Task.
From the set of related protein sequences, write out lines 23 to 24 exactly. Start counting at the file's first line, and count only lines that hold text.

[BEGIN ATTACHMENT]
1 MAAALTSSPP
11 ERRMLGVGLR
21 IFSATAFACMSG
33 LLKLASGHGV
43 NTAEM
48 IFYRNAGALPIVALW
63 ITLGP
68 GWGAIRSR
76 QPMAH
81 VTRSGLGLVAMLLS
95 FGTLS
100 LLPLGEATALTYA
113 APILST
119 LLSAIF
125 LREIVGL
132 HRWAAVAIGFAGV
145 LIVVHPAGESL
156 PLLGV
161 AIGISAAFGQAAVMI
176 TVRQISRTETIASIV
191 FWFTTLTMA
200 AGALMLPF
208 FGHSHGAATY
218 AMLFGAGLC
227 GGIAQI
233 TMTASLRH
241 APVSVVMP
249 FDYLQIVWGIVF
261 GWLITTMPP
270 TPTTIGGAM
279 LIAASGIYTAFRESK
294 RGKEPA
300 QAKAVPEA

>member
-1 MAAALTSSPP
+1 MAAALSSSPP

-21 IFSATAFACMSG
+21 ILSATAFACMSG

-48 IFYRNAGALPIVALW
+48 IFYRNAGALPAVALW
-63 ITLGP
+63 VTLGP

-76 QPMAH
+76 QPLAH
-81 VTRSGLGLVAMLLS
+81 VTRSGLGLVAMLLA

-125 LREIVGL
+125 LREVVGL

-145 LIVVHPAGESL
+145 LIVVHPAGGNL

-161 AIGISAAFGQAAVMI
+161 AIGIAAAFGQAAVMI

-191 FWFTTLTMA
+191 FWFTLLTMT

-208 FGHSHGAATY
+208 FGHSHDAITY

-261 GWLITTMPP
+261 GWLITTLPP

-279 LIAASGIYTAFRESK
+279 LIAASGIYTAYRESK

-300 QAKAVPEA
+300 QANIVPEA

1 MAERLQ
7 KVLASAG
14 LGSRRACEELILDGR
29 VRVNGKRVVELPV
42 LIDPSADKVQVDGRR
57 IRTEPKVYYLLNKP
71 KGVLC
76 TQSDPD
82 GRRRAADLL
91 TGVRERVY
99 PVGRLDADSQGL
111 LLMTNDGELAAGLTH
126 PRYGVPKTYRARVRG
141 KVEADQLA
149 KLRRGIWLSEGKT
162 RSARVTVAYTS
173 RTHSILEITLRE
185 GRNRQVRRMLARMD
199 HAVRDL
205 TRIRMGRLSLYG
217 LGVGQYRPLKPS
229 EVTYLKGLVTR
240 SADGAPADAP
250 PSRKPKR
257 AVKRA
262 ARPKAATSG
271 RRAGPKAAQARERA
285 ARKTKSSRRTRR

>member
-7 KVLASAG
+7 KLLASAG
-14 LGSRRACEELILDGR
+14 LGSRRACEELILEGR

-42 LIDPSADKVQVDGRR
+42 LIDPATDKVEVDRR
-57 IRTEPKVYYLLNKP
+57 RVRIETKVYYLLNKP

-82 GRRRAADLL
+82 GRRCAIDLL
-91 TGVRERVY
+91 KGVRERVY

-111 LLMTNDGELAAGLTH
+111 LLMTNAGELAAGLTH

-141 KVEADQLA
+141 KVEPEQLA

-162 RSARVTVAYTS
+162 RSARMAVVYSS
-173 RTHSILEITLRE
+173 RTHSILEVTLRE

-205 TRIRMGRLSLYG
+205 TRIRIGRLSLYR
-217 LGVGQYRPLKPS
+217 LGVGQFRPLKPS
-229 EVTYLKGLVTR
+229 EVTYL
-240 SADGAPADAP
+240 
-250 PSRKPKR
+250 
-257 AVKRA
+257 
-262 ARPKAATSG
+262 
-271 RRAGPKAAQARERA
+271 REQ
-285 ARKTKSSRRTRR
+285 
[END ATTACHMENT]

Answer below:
208 FGHSHGAATY
218 AMLFGAGLC